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Climatology of Alaskan wildfires with special emphasis on the extreme year of 2004

Dates

Year
2011

Citation

Wendler, G., Conner, J., Moore, B., Shulski, M., and Stuefer, M., 2011, Climatology of Alaskan wildfires with special emphasis on the extreme year of 2004: Theoretical and Applied Climatology, v. 104, no. 3-4, p. 459-472.

Summary

Wildfires are a common experience in Alaska where, on average, 3,775 km^sup 2^ burn annually. More than 90% of the area consumed occurs in Interior Alaska, where the summers are relatively warm and dry, and the vegetation consists predominantly of spruce, birch, and cottonwood. Summers with above normal temperatures generate an increased amount of convection, resulting in more thunderstorm development and an amplified number of lightning strikes. The resulting dry conditions facilitate the spread of wildfires started by the lightning. Working with a 55-year dataset of wildfires for Alaska, an increase in the annual area burned was observed. Due to climate change, the last three decades have shown to be warmer than the previous decades. [...]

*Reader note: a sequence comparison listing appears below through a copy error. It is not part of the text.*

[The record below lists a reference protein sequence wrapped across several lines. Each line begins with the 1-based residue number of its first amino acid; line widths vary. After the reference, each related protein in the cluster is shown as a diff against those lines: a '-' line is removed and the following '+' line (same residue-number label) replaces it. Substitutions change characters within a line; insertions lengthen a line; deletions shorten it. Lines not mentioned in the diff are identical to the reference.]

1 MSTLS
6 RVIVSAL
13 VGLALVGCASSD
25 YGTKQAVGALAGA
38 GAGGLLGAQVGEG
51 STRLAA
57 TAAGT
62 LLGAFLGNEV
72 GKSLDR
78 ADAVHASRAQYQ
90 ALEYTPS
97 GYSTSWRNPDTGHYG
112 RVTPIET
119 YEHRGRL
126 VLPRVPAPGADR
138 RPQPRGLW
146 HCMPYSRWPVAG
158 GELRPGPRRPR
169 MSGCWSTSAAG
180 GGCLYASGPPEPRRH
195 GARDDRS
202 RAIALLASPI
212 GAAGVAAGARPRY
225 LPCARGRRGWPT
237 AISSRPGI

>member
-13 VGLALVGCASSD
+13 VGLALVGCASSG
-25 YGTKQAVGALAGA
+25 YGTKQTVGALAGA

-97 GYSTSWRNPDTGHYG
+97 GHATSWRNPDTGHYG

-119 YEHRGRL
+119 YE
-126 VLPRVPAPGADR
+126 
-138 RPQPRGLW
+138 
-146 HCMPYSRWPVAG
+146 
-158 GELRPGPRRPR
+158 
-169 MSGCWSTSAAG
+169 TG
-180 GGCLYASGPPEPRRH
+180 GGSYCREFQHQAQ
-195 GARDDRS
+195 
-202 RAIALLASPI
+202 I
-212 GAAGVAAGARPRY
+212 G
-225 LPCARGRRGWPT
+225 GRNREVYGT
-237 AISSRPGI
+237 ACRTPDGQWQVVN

Contacts

Tags

Provenance

Data source
File Processing
File Process
Type
End Note
Reference Item
3397 record import test
Reference File
NWBLCC-20160406.xml

Additional Information

Identifiers

Type Scheme Key
DOI http://sciencebase.gov/vocab/identifierScheme 10.1007/s00704-010-0357-9
ISSN http://sciencebase.gov/vocab/identifierScheme 0177798X

Citation Extension

journalTheoretical and Applied Climatology
parts
typeNotes
value2700
typePages
value459-472
typeVolume
value104
typeNumber
value3-4
citationTypeJournal Article

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